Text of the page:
In the summer of 1920 there was an escalation of conflict between the Crown forces and the IRA. Ordinary civilians were often targeted as reprisals for
This triggered a grave escalation of the conflict as the new forces carried out reprisals on the civilian population for IRA attacks – in the summer of 1920 burning extensive parts of the towns of Balbriggan and Tuam for example. The IRA in response formed full-time Flying Columns (also called Active Service Units), which in some parts of the country became much more ruthless and efficient at guerrilla warfare.
Alongside the limited armed campaign there was significant passive resistance including hunger strikes by prisoners (many of whom were released in March 1920) and a boycott by railway workers on carrying British troops.https://www.theirishstory.com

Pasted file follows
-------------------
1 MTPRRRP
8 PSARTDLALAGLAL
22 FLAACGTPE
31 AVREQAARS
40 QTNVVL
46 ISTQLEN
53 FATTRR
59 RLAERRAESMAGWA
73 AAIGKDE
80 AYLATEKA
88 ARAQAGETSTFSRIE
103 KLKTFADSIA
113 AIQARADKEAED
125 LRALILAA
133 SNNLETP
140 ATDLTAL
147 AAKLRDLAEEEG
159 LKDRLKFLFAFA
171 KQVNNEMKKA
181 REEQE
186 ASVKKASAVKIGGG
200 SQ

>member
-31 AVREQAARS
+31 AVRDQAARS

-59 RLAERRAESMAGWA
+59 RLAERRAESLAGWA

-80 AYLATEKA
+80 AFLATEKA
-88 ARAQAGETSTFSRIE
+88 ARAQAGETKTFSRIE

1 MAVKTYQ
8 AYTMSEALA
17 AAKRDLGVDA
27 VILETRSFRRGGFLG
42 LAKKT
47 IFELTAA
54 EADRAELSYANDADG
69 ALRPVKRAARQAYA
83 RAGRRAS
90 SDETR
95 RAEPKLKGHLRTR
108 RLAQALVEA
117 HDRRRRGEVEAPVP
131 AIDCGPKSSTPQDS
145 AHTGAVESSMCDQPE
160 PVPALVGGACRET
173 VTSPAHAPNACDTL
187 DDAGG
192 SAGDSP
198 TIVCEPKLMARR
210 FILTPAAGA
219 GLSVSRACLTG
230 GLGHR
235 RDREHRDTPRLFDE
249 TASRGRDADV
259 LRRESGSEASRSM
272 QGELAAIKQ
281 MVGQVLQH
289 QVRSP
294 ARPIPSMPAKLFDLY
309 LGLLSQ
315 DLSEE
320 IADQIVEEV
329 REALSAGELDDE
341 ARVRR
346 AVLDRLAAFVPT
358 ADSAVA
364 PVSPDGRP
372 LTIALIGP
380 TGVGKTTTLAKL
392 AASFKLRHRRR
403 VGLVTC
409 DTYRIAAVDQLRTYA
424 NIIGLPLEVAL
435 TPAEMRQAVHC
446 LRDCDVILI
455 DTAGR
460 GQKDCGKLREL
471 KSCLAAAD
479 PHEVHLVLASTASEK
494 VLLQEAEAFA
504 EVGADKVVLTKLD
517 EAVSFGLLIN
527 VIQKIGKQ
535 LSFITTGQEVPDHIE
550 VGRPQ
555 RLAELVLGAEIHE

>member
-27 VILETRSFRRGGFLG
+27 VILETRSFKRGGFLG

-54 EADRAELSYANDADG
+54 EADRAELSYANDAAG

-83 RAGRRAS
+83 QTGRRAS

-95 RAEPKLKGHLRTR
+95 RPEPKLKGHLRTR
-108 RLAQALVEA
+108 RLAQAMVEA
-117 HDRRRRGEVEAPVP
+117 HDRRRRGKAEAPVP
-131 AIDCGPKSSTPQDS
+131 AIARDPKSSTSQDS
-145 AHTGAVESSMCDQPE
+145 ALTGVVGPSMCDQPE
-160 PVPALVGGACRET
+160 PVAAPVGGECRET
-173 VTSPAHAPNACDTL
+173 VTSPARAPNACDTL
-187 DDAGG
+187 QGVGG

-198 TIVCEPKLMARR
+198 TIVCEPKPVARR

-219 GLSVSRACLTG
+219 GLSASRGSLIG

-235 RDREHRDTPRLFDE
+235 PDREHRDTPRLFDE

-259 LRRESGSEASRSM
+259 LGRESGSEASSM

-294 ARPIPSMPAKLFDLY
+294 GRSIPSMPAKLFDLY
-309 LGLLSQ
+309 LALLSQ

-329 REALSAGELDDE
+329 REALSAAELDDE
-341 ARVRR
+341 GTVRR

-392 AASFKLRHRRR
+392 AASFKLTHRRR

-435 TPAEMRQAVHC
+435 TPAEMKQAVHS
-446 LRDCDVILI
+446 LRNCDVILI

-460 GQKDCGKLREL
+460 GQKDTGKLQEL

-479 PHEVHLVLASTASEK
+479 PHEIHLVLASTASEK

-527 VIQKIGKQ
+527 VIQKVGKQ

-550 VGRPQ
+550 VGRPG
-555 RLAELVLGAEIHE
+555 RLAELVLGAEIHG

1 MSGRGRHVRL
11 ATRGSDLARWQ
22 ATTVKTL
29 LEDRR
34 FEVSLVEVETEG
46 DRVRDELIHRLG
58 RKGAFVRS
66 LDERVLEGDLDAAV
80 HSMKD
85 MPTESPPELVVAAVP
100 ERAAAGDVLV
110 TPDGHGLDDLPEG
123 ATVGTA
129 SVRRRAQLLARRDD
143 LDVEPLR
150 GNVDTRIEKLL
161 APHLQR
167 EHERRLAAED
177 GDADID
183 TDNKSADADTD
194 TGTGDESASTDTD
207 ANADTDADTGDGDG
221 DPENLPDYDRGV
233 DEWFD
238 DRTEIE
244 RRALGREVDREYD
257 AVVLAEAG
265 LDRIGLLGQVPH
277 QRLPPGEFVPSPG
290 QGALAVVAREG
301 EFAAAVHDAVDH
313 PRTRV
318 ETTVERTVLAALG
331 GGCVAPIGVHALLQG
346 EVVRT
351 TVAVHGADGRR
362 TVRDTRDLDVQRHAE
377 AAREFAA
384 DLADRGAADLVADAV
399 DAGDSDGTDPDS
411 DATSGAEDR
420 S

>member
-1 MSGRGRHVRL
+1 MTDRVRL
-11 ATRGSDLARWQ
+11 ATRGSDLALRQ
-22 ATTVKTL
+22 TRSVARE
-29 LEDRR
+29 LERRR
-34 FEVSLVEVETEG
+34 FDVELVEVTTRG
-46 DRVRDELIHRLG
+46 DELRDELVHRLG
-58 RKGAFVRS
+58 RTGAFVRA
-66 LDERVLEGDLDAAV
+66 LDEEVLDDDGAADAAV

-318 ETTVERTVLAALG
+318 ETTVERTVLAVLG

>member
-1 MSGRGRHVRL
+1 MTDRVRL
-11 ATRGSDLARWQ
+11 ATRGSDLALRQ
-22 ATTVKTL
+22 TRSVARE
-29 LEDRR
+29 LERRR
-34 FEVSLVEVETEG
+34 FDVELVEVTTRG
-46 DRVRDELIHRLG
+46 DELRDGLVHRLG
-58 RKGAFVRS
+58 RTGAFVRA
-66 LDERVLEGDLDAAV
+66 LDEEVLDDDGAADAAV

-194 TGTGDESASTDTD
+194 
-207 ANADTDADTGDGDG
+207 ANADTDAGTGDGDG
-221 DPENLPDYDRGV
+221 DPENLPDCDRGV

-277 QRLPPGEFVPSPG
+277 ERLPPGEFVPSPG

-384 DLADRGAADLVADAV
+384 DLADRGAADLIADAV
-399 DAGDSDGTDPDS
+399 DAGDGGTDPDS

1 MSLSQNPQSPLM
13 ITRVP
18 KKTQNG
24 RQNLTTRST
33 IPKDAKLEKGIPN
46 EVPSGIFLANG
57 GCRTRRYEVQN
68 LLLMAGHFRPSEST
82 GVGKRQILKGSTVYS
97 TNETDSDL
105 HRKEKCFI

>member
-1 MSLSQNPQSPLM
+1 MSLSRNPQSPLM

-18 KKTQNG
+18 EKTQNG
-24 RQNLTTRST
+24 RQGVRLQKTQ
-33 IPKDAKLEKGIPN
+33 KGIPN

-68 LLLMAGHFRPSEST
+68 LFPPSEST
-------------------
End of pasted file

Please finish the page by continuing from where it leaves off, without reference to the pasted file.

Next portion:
Another way of passive resistance was refusing to provide troops with food and other necessities, as was the case on Achill in summer 1920.
MARINES ON ACHILL
A detachment of 25 marines landed at Purteen Harbour, Keel, Achill, and occupied the local coastguard station. they were refused supplies at the shop of Miss M’Hugh and Lr. Achill Co-op. Society. A man bringing turf to the coastguards was turned back. Posters warning the people against dealings with the marines were torn down by the officer.Irish Independent 30 June 1920
Irish Independent 30 June 1920
The Sphere 07 July 1951